Here we are six weeks after International Day of the Girl and how many times has a girl or a woman been called a GUY?
How many platitudes did you hear, particularly in the newstainment media, on 11 October about how we must:
- empower girls
- empower women
- empower organizations that empower girls
- empower organizations that empower women
Then, many of these platitude providers went on to call girls and women GUYS, some in the same breath of graveling about empowerment. The hypocrisy is stunning. If we simply respected girls and women with proper words and actions, this incessant empowerment talk would not be necessary. Neither would we need the International Day of the Girl.
The deer-in-the-headlights harassment allegations against Mr. Harvey Weinstein and others provide a timely background to this. The newstainment industry finds itself having to delivery the hollow tsk-tsks knowing full well they rely on, given the reach of corporate tentacles, these entertainment/sport industry golden boys for their existence.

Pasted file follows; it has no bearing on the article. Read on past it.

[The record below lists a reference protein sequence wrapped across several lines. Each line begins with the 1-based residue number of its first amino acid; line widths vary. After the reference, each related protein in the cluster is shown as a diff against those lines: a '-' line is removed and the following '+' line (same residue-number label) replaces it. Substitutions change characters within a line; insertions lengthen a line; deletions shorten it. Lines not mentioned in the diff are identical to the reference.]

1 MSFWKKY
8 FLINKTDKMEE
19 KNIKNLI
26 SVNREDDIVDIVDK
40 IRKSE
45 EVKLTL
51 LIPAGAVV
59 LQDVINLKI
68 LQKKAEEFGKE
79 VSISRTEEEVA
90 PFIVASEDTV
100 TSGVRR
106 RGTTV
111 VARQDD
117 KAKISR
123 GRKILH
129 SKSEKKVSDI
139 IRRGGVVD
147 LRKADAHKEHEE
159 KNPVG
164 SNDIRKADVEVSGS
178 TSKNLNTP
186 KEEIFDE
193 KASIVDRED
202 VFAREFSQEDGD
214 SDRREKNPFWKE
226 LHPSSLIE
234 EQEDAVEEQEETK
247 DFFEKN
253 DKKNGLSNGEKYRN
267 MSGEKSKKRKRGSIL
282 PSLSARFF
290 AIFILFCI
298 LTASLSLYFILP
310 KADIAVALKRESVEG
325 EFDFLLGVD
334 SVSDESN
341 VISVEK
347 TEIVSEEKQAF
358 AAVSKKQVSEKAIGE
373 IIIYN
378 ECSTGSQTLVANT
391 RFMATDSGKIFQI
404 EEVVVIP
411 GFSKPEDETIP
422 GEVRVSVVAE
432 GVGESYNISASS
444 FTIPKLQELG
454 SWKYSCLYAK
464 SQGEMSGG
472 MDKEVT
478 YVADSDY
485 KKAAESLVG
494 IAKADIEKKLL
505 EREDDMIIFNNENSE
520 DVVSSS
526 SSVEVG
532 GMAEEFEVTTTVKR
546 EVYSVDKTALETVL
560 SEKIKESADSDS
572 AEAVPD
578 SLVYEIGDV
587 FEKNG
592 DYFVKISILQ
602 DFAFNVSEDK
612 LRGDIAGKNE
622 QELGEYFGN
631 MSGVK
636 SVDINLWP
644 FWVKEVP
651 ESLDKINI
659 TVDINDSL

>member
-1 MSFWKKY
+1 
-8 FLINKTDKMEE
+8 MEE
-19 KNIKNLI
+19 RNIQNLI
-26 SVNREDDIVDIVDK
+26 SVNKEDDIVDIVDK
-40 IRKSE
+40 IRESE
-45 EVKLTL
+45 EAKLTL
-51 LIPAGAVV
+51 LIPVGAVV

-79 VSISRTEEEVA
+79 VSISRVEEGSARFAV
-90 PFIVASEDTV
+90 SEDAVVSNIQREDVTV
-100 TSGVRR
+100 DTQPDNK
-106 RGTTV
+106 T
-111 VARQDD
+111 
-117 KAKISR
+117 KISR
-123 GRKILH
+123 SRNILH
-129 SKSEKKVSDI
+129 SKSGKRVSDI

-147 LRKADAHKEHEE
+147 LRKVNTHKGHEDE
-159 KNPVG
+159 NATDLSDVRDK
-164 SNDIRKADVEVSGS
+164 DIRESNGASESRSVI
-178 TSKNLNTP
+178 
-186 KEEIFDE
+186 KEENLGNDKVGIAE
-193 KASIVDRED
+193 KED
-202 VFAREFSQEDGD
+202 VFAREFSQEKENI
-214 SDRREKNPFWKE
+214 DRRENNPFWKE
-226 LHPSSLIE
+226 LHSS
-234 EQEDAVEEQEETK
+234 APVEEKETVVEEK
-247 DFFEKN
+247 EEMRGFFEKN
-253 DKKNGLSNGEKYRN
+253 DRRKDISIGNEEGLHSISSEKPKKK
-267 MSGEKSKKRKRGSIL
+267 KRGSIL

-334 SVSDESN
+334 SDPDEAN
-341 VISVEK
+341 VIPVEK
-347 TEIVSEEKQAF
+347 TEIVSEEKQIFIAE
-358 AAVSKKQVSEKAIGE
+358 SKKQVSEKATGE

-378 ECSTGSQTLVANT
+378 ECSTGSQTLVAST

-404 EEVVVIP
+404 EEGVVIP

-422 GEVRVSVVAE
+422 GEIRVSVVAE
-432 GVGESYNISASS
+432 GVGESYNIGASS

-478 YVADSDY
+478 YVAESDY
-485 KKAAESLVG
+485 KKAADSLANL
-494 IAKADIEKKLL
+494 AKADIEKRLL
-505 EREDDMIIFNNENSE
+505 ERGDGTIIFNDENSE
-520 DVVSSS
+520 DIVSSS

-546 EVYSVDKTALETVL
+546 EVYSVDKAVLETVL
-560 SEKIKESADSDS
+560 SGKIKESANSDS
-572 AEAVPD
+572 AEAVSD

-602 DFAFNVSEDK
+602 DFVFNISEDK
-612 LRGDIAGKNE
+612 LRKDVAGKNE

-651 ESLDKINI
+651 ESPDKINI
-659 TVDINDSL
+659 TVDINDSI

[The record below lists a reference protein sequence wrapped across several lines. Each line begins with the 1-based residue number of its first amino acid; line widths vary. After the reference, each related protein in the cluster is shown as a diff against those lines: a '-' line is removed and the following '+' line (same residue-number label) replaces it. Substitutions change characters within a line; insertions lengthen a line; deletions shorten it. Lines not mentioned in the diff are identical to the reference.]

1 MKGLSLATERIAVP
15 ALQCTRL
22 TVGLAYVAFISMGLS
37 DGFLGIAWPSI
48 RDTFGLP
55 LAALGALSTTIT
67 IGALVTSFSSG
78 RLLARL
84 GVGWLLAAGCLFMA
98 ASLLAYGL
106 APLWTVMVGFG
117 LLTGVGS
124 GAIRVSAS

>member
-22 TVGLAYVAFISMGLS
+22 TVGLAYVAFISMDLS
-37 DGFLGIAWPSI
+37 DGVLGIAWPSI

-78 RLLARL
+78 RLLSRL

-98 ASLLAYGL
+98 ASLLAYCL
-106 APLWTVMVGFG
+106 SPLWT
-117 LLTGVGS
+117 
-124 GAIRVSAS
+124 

Mr. Michael Jascz of the Huffington Post says:
“Using ‘guys’ is part of a larger structure of exclusion that women face. In many fields of work, there is still a long ways to go in terms of equitable gender distribution (Tech, Science, Sports coverage, etc.). It’s like death by 1000 cuts. As a female software engineer described her experience in the Tech industry, “even the tiniest little things add up to something big – sometimes it’s really death by 1000 paper cuts.
‘Guys’ is one tiny cut but sliced over and over again and combined with the axe of unnatural beauty ideals, the blade of the wage gap, and the guillotine of domestic violence. It is a paper cut that eventually turns into a scar.”